A Saudi-led coalition has made no major gains in its offensive to take control of Yemen’s Hodeidah port from the Houthis, leaving it without the decisive increase in leverage it had sought against the group in U.N.-sponsored peace efforts, Euronews said.
The alliance led by Saudi Arabia and the United Arab Emirates launched the offensive on the heavily defended Red Sea city on June 12 in the largest battle of the three-year war, which the United Nations fears risks triggering a famine.
The Arab states pledged a swift operation to take over Hodeidah’s air and sea ports, without entering the city centre, seeking to minimize civilian casualties and avoid disruption of the port, a lifeline for millions in the impoverished state where 8.4 million are believed to be on the verge of starvation.
But they have made little progress in the campaign which Riyadh and Abu Dhabi say aims to cut off the Houthis’ main supply line and force the group to the negotiating table.
The coalition announced on June 20 that it had seized Hodeidah airport, but local military and aid sources told Reuters that neither side has complete control of the airport and its surrounding area, which spreads over 20 km (12 miles).
“The coalition never took control of the airport,” Houthi leader Mohammed Ali al-Houthi told Reuters.
The situation illustrates the daunting challenge faced by the coalition in seeking to take control of Hodeidah port in the absence of a political solution.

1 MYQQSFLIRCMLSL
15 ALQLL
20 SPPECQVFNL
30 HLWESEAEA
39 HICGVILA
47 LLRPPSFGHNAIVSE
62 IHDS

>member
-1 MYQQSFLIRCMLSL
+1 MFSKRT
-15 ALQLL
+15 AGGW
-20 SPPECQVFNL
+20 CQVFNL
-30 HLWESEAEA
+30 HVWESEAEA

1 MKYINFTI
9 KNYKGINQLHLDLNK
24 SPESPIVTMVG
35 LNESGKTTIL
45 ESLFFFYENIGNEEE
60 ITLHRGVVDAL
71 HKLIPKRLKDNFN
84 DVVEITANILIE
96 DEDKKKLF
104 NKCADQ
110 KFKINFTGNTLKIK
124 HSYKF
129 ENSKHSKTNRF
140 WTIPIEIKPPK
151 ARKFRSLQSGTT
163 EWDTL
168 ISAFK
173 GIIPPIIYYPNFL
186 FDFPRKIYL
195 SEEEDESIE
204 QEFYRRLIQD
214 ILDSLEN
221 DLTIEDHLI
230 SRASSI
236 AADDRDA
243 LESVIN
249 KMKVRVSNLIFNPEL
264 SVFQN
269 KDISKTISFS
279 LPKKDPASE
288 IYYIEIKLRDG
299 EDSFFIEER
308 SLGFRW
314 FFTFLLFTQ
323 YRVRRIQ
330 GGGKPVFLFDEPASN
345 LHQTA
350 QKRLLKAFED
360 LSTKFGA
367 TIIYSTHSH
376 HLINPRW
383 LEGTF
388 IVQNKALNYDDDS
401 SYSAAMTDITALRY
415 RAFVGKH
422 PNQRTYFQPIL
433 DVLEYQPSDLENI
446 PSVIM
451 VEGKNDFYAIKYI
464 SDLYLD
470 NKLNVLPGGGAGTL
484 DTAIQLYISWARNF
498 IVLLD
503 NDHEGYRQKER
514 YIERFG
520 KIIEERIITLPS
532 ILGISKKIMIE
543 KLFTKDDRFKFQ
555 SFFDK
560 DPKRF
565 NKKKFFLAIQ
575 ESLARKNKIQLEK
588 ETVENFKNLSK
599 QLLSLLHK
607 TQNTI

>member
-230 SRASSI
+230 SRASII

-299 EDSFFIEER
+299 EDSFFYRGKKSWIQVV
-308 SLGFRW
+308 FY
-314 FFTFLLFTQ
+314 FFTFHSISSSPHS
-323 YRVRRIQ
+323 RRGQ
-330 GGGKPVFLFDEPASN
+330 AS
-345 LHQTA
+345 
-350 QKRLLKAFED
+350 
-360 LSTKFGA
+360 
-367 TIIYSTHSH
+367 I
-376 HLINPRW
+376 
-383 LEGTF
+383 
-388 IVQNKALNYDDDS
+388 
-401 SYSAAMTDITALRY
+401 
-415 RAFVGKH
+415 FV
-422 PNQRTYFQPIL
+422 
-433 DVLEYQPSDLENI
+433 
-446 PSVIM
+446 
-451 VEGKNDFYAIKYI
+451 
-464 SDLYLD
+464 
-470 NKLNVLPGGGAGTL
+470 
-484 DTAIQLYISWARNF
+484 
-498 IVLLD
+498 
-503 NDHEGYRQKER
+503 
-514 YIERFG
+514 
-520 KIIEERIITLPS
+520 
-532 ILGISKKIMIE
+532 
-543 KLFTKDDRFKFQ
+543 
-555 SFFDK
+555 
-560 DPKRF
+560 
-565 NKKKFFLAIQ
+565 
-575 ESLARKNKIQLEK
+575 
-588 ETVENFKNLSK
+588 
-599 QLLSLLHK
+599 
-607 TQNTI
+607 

The Houthis, who control the most populated areas of Yemen including the capital Sanaa, are adept at guerrilla warfare. Houthi fighters have been harassing UAE-led forces near the airport and on the coastal road that the coalition uses to resupply its forces from military bases on the western coast.
After the UAE announced a halt in military operations to give U.N. mediation efforts a chance, fighting broke out on Friday and Saturday as coalition-backed forces tried to push Houthi fighters further inland to secure the coastal strip south of Hodeidah.
U.N. special envoy Martin Griffiths has been shuttling between the warring parties to avert an all-out assault on Hodeidah that the United Nations fears will exacerbate what is already the world’s most urgent humanitarian crisis.
The Houthis have offered to hand over management of the port to the United Nations as part of an overall ceasefire in Hodeidah province, according to the United Nations, but the coalition has said that the Houthis must quit the western coast.